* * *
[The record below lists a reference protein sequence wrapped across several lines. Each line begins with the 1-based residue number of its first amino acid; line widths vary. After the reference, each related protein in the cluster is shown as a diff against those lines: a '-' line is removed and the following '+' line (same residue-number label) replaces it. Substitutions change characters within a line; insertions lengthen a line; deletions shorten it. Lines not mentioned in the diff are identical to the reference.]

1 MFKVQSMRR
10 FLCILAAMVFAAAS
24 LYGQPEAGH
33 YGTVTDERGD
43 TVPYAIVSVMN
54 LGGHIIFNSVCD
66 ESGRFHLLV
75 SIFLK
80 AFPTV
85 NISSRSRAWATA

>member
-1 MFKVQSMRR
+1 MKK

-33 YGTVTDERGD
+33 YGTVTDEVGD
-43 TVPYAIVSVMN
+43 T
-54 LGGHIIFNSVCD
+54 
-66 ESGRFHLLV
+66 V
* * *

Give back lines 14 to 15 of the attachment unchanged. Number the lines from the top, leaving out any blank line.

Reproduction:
+1 MKK

-33 YGTVTDERGD